Note: the heading of a key comment is emboldened and underlined.
Discussion Topic-Why has Evolution remained so prevalent today, despite all of the evidence against it?
One of the reasons seems to be that a large part of the educational system puts the theory into the students' minds as if it were indisputable fact. Then when presented with evidence against it it becomes hard to accept because it is so different then what they have been taught.
Many adults probably simply cannot accept any sort of deity and therefore creationism. They think that this means that some form of evolution must occur. There are only two ways the earth could have originated: by means of creation or that of evolution.
Like Michael pointed out in an earlier post, atheism was around long before evolutionary philosophy; however, the theory of evolution (as defined on this site) seems to be a compelling and "successful" way of promoting an atheistic worldview under the disguise (and with the authority) of science. This is called scientism and ultimately turns science and scientific authority into an idol. Unfortunately, there aren't too many professional scientists who are willing to publicly admit that there are many propositions in evolutionary theory that ARE NOT supported by the science. Instead, they just "plow ahead" insisting that evolution is fact. This can hardly be called factual science -- and lacks all credibility.
Point #2. If the foundation of a premise is false (as Greg pointed out in a previous post) then everything built on that premise must also be considered false. Therefore, since science has proven that life cannot come from non-life, where did life originate? Without life, you cannot have evolution, so it seems to me that this question has to be answered before evolutionary theory can even be considered. Creationism has an answer to this most important question. Evolutionary philosophy does not.
Finally, it seems to me that the lack of transitional forms is the biggest challenge to evolutionary philosophy. Sure, Darwin's finches adapted to their environment with various sized beaks, but they were STILL finches. Bacteria may develop resistance to antibiotics, but they are STILL bacteria. Dogs produce dogs and cats produce cats, etc. If there is anything in the fossil record that supports an evolutionary change from one "kind" to another, please let me know. I would really like to see it. Science does a wonderful job of studying the natural selection and species adaptation of micro-evolution (why do things change within an organism or species). However, if you want to talk about progressive adaptation and macro-evolution, which I submit is not supported by science, then you have moved into the area of evolutionary philosophy and are outside the confines of science.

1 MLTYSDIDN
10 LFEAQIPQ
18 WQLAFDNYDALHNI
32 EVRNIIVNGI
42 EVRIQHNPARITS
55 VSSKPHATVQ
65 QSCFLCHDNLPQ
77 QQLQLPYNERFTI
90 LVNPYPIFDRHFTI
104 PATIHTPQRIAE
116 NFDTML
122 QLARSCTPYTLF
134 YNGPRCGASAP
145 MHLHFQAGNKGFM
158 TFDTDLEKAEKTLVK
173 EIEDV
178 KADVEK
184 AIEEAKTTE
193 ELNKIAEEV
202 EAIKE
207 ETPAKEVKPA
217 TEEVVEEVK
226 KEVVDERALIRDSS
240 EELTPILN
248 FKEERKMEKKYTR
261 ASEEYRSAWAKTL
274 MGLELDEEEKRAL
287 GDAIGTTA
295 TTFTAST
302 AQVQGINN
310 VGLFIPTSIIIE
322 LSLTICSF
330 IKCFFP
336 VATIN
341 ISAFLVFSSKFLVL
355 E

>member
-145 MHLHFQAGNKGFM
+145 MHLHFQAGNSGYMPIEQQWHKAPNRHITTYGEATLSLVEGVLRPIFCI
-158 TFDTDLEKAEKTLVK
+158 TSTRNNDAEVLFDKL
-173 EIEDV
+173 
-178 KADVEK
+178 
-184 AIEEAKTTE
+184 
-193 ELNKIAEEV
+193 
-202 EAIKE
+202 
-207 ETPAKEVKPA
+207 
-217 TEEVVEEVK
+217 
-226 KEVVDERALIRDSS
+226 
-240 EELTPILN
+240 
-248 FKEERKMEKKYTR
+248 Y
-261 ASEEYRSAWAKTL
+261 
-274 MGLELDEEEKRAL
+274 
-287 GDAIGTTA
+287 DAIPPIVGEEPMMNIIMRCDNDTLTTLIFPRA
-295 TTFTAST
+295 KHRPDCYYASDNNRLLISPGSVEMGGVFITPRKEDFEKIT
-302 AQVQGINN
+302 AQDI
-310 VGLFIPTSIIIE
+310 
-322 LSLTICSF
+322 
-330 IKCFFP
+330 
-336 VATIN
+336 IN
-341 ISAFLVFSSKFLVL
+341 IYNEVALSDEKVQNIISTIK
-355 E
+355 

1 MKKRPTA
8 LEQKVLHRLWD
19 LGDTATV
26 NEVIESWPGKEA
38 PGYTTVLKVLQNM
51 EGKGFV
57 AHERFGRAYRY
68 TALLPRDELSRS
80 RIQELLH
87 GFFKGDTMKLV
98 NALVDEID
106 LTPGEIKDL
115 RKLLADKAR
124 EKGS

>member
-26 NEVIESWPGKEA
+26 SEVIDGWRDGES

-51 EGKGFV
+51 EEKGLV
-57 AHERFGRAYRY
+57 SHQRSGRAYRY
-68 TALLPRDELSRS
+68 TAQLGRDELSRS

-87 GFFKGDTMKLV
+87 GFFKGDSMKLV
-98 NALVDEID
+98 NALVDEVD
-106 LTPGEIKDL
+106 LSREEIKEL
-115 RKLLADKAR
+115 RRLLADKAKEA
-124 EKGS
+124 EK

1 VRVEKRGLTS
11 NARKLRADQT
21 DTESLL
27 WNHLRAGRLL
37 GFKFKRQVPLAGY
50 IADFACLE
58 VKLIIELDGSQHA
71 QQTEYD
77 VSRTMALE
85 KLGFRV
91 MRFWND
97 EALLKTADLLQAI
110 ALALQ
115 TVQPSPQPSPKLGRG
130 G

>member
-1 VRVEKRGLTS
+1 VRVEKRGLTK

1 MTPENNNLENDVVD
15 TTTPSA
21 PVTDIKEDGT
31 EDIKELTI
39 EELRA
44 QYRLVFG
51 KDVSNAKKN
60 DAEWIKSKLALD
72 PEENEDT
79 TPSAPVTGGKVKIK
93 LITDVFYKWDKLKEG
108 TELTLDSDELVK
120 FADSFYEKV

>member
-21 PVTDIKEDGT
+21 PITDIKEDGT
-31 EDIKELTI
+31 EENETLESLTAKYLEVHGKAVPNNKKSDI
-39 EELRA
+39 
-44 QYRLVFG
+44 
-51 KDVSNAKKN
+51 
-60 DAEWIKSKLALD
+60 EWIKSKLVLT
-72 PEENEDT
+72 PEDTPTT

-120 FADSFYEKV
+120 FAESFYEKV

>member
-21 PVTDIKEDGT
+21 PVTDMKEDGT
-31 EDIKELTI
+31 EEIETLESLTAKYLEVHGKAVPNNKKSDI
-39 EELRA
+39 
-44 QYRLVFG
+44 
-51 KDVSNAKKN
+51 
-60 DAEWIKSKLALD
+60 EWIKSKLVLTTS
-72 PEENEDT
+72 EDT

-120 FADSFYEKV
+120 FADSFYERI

Aside from the reasons listed in previous posts, Evolution seems to remain prevalent because the evidence against it hardly ever seems to get out! When most museums, schools, and universities believe and teach Evolution as fact, many, many people will find it harder to accept alternatives because it is so entrenched in almost every facility of academic prestige. With the increasing number of resources that actually exhibit the problems with Evolution, the well-entrenched philosophy of Evolution may soon find itself on more insecure foundations.
I agree with the previous posts as well, but it also appears to me that the prevalence of evolution is largely dependent on those who are taught it not questioning what they are told. Since evolutionists have very little credible evidence to back up their theory, as soon as the public begins to question what "science" tells them, and searches with a discerning ear for the truth, evolution will collapse. However, since public education is largely controlled by secularists and evolutionists, students are fed a constant stream of "science has proven evolution" which makes it very hard for them to question what they are told, or seek truth, since truth is apparently exactly what the teacher says "science has proven evolution"
I think discussions of evolution are very prevalent today because, while there is a great deal of evidence against it, there is also a great deal of evidence for it. Some very smart people have dedicated their lives to finding evidence for evolution, and there is a great deal of evidence. However, the real reason I think it catches the mind is that it uses a force none of us really can understand personally--the power of gradual, continual change over absurdly long periods of time. So it seems conceivable to the average layman (note also that while many people debate over evolution, like politics, very few people actually know a great deal about it (I might even throw myself into this group)) that a small change (feather color) might, if multiplied by an impressive number of years, result in a new organism. There's very little plain reasoning that can go against this. There are many complicated arguments, but to my knowledge there is no simple argument against this, which is the basic principle of evolution. And when one side presents an easy solution and the other side presents only complicated reasons why it's not a solution (if they actually listen to the other side at all, which seldom happens when the other side is lumped in with that lousy caricature of Christians in "Inherit the Wind"), they'll tend to use Occam's razor (as the typical uninvested person would do) and lean on the side of evolution.